As readers may or may not know, Yang and I participate in our university’s boxing club and compete at the collegiate level. We have always liked boxing but I’m sure we never understood major aspects of the sport, such as intending to KO opponents or being driven by titles or recognition. Given that we follow the Tao, or at least try to do so, it makes little sense that we compete in boxing or box in general. If we want to follow the Tao and believe in the teachings of Philosophical Taoism, how then can we be said to follow the Tao and box?
Hui and I at first dismissed the notion that people do not change for philosophies (of the continental sort). Some who would discover meaningful ideas (for instance Stoicism) and attempt to adhere to them generally end up feeling unenthusiastic or forgetting the extremities of the ideas. By “some,” I know at least one.
I read an instance of a person changing for her philosophy. I read that the author was getting annoyed by her husband for the usual jokes, but she realized her petulance and changed her entire attitude. I was either incredulous or respectful to the post, but I do commend the author, if it actually happened.
But for those who find it hard to stick to a philosophy, I’ll use mine to rationalize the difficulty, the main suspect being that the philosophy is too different from the nature of people. For example, how could a hipster stop suppressing emotion for following Stoicism? However, I don’t know if anyone would be capable of straying from Zhuangzi’s philosophy.
A logical opposite is a sentence (I use sentence very loosely here.) that is the negation of its counterpart. In practice, logical opposition is generally inserting a “not” near the core of the sentence.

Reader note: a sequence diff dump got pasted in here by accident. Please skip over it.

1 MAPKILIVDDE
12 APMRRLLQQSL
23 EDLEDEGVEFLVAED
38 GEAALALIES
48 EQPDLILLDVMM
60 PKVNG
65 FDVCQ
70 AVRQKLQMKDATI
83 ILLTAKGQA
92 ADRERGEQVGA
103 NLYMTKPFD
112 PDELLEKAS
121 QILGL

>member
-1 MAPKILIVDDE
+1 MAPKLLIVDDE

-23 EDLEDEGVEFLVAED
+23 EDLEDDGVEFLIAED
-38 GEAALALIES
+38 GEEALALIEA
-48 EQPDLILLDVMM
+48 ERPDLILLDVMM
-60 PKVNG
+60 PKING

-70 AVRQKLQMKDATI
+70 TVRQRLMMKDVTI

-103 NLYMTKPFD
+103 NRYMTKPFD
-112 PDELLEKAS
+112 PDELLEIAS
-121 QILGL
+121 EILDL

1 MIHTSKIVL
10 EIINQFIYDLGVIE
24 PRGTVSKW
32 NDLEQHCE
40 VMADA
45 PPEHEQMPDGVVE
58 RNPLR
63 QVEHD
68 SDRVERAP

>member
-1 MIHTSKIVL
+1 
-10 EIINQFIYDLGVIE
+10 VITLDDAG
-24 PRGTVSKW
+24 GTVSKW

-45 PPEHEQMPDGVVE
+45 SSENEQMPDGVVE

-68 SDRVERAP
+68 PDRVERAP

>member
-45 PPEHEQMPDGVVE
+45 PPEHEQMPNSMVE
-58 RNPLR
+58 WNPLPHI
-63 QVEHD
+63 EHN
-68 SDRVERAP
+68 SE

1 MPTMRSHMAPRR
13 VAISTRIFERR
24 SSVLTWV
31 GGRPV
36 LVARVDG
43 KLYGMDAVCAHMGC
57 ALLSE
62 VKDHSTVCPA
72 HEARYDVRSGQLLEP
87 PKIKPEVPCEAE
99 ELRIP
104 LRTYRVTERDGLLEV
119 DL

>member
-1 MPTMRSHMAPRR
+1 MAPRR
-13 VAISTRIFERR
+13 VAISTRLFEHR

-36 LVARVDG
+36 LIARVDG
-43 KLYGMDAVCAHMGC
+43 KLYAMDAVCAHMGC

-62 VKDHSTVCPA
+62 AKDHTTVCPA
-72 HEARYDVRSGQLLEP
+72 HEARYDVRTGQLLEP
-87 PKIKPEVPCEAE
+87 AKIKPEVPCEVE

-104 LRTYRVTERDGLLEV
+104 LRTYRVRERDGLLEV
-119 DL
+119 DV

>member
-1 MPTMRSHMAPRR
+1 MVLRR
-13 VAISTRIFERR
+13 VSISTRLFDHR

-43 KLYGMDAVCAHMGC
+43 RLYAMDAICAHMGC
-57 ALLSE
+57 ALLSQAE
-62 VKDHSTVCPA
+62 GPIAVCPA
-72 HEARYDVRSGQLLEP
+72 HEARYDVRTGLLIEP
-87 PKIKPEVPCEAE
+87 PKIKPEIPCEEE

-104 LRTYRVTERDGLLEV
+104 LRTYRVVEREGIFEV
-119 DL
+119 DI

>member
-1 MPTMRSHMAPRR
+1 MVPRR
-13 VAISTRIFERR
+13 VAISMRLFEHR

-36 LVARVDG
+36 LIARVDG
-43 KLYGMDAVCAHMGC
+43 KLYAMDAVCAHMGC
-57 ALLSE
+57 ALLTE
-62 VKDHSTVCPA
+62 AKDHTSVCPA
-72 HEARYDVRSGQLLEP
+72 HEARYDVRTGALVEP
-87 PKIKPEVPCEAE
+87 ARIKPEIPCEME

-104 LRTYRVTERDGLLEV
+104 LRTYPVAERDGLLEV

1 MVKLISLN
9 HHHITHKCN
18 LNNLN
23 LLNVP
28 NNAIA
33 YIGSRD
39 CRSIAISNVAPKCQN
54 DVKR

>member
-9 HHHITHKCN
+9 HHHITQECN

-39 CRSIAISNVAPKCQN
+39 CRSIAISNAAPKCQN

Zhuangzi could have been striving to be therapeutic or (its logical opposite) not therapeutic.
Teacher Yu asks, “ What do you think Taoism is about?”
Solipero replies, “Doubtlessly, it’s about the Tao.” Continue reading A Solipsistic Taoistian
Lord of the Great Way, let me write what may seem contrived, clauses pinned with awkward rhymes, and inspire others to their own precious poesy; and also to some new, unkempt lines–call them yellow and dashed, literally not literary, and rolling metal oncoming-passed, actually but automotively, for in essence, isn’t a truck driver a sage, turning her wheels only to the wage. Thus, the Way is to get paid, the ears to drown out the paved, and the eyes always to gaze at the roads no different from ten miles ago, though I concede the trucker’s eyes may be strained as the summer sets that even the doctor would prescribe 40 pills of Percocet.
These musings are the pain-killed poetic and taoist fusing, so I hope my fun of writing this transfers to you an equal amusing.